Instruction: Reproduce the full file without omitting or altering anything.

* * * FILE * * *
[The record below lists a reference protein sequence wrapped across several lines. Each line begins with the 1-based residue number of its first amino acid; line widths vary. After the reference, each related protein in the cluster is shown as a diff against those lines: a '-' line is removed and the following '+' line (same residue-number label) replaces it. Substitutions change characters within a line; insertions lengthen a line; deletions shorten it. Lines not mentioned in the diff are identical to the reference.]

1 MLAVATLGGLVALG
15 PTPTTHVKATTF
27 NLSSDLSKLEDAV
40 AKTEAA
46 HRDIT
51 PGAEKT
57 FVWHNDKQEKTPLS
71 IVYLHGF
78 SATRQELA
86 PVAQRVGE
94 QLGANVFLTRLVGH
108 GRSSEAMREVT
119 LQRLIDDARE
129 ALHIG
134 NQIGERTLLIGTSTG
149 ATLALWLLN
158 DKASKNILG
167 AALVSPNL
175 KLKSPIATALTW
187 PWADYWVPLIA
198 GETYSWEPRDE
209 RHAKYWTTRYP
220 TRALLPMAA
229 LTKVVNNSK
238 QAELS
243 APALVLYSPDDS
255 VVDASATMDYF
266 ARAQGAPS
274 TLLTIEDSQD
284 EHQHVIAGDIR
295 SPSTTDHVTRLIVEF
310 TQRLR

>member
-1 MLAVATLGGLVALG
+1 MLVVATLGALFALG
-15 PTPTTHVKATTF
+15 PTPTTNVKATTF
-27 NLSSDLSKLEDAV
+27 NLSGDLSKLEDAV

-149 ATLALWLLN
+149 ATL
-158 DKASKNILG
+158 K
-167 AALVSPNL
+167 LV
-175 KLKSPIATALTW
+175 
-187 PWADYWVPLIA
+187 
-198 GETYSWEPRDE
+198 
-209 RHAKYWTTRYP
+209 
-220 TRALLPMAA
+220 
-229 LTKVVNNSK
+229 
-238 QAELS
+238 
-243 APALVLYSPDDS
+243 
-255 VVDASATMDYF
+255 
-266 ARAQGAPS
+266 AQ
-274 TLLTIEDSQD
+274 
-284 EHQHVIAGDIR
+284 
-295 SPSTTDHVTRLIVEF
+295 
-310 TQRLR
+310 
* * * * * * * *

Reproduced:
[The record below lists a reference protein sequence wrapped across several lines. Each line begins with the 1-based residue number of its first amino acid; line widths vary. After the reference, each related protein in the cluster is shown as a diff against those lines: a '-' line is removed and the following '+' line (same residue-number label) replaces it. Substitutions change characters within a line; insertions lengthen a line; deletions shorten it. Lines not mentioned in the diff are identical to the reference.]

1 MLAVATLGGLVALG
15 PTPTTHVKATTF
27 NLSSDLSKLEDAV
40 AKTEAA
46 HRDIT
51 PGAEKT
57 FVWHNDKQEKTPLS
71 IVYLHGF
78 SATRQELA
86 PVAQRVGE
94 QLGANVFLTRLVGH
108 GRSSEAMREVT
119 LQRLIDDARE
129 ALHIG
134 NQIGERTLLIGTSTG
149 ATLALWLLN
158 DKASKNILG
167 AALVSPNL
175 KLKSPIATALTW
187 PWADYWVPLIA
198 GETYSWEPRDE
209 RHAKYWTTRYP
220 TRALLPMAA
229 LTKVVNNSK
238 QAELS
243 APALVLYSPDDS
255 VVDASATMDYF
266 ARAQGAPS
274 TLLTIEDSQD
284 EHQHVIAGDIR
295 SPSTTDHVTRLIVEF
310 TQRLR

>member
-1 MLAVATLGGLVALG
+1 MLVVATLGALFALG
-15 PTPTTHVKATTF
+15 PTPTTNVKATTF
-27 NLSSDLSKLEDAV
+27 NLSGDLSKLEDAV

-149 ATLALWLLN
+149 ATL
-158 DKASKNILG
+158 K
-167 AALVSPNL
+167 LV
-175 KLKSPIATALTW
+175 
-187 PWADYWVPLIA
+187 
-198 GETYSWEPRDE
+198 
-209 RHAKYWTTRYP
+209 
-220 TRALLPMAA
+220 
-229 LTKVVNNSK
+229 
-238 QAELS
+238 
-243 APALVLYSPDDS
+243 
-255 VVDASATMDYF
+255 
-266 ARAQGAPS
+266 AQ
-274 TLLTIEDSQD
+274 
-284 EHQHVIAGDIR
+284 
-295 SPSTTDHVTRLIVEF
+295 
-310 TQRLR
+310 